You take the ones that do not have a minus sign in front. See the drawing provided later to tell which poles to use.

**In mathematics, you don't understand things. You just get used to them.**

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**anonimnystefy****Real Member**- From: The Foundation
- Registered: 2011-05-23
- Posts: 15,598

I think those are the 1. and 3. in my list.

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**bobbym****Administrator**- From: Bumpkinland
- Registered: 2009-04-12
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Now get the residue of those two poles. This is done in a couple of ways. I prefer the formula. If you like your own way use it.

If you chose the right ones (the ones in red ) you will get:

Once you have the residues you are almost done. Tell me when you get mine.

**In mathematics, you don't understand things. You just get used to them.**

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**bob bundy****Moderator**- Registered: 2010-06-20
- Posts: 6,465

hi bobbym,

Would you mind explaining how to get the 'residues' ? Thanks.

Bob

You cannot teach a man anything; you can only help him find it within himself..........Galileo Galilei

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**bobbym****Administrator**- From: Bumpkinland
- Registered: 2009-04-12
- Posts: 88,531

Hi;

One way uses the Laurent series. I do not know it offhand. The other way zetafunc and I were using just a couple of days ago. It is just a formula. Hold on while I get it.

As usual I did not write it down but Wiki has it:

where c is a pole and n is its order.

Ex:

has 2 poles i and -i. To get the residue of i we say n =1 and c = i.

The whole formula simplifies to

which equals - i / 2

**In mathematics, you don't understand things. You just get used to them.**

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**bob bundy****Moderator**- Registered: 2010-06-20
- Posts: 6,465

Many thanks.

Give me a week or so to get my brain around all of this and I may have more questions.

Bob

You cannot teach a man anything; you can only help him find it within himself..........Galileo Galilei

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**bobbym****Administrator**- From: Bumpkinland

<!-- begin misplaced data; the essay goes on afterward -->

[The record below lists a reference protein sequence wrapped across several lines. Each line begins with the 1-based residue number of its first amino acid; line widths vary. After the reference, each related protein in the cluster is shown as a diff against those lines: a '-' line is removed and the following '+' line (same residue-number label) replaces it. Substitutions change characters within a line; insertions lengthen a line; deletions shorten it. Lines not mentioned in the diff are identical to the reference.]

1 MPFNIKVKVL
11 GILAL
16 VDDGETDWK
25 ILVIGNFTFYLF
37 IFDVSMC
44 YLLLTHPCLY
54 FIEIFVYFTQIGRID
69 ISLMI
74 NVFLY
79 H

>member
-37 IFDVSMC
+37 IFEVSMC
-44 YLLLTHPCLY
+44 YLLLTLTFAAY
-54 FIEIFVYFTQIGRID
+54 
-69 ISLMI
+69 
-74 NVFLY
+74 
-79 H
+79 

- Registered: 2009-04-12
- Posts: 88,531

Hi;

I added some stuff to post #17.

Give me a week or so to get my brain around all of this

If you can get it in a week then you will have far surpassed me. I never did get it, despite having it explained to me at least 5 times!

Rule 1 of my signature applies! To some, it only applies maybe 3 or 4 times. For me I stopped counting after 10000.

**In mathematics, you don't understand things. You just get used to them.**

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**anonimnystefy****Real Member**- From: The Foundation
- Registered: 2011-05-23
- Posts: 15,598

Hi bobbym

Yes, I am getting those residues. What now?

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**zetafunc.****Guest**

Sum the residues, and multiply the sum by 2iπ.

**bobbym****Administrator**- From: Bumpkinland
- Registered: 2009-04-12
- Posts: 88,531

Hi zeta;

I was going to ask you to come in here and help out. We were just working on this!

Hi anonimnystefy;

Normally 2 π i but here we are only taking half the contour so it is π i

**In mathematics, you don't understand things. You just get used to them.**

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**anonimnystefy****Real Member**- From: The Foundation
- Registered: 2011-05-23
- Posts: 15,598

pi*sqrt(2)/4?

*Last edited by anonimnystefy (2013-03-27 23:40:39)*

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**bobbym****Administrator**- From: Bumpkinland
- Registered: 2009-04-12
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Correct! Wunderbar!

**In mathematics, you don't understand things. You just get used to them.**

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**anonimnystefy****Real Member**- From: The Foundation
- Registered: 2011-05-23
- Posts: 15,598

Yes, I have. Did you see post #23?